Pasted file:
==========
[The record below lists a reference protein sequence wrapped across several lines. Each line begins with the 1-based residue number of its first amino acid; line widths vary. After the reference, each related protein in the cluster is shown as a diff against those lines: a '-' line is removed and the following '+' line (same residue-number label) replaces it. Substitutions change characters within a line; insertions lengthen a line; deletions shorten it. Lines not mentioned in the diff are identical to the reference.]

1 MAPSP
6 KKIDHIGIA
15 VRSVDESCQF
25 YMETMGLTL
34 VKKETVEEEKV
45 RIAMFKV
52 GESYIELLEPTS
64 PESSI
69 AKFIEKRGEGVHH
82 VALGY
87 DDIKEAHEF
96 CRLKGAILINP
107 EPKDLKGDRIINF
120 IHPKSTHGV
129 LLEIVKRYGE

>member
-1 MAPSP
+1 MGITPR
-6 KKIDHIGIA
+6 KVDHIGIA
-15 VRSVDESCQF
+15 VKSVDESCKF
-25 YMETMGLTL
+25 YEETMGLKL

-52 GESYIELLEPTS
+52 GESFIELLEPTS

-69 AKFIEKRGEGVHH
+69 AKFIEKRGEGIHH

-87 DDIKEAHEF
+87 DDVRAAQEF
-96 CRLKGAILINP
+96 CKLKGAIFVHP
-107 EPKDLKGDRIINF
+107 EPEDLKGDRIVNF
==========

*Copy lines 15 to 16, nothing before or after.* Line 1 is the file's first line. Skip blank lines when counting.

120 IHPKSTHGV
129 LLEIVKRYGE